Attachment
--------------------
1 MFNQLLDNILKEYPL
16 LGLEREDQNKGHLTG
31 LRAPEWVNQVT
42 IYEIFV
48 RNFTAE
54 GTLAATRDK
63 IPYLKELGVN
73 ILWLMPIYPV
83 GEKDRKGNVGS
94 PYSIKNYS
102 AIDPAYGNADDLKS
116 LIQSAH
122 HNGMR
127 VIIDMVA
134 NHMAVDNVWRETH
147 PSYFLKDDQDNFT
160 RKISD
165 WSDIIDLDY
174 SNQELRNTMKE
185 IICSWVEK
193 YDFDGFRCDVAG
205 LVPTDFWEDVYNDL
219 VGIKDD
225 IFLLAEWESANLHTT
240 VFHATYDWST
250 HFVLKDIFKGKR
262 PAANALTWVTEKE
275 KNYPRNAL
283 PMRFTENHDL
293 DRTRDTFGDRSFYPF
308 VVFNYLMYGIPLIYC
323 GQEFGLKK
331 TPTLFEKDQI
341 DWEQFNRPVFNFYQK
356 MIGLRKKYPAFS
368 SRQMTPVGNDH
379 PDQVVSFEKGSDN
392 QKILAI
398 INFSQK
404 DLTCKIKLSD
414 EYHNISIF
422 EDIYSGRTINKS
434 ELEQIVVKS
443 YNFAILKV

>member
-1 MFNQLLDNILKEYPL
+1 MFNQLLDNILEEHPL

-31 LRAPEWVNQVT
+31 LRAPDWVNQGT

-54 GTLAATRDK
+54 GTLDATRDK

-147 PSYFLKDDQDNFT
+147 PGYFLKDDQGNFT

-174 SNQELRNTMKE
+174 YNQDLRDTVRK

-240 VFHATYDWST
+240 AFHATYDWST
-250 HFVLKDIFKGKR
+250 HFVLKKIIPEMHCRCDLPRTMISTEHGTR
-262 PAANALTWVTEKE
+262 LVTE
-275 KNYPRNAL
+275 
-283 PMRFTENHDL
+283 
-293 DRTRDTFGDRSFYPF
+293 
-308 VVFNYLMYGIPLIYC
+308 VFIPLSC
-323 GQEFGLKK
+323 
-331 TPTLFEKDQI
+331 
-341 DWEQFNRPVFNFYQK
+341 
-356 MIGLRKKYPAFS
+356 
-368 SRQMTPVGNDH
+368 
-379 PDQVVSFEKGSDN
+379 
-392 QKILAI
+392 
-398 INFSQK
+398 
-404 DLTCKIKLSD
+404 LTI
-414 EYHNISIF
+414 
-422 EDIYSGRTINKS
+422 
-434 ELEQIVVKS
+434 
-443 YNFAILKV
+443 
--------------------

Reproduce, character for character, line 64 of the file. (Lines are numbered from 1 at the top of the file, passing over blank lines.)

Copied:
-283 PMRFTENHDL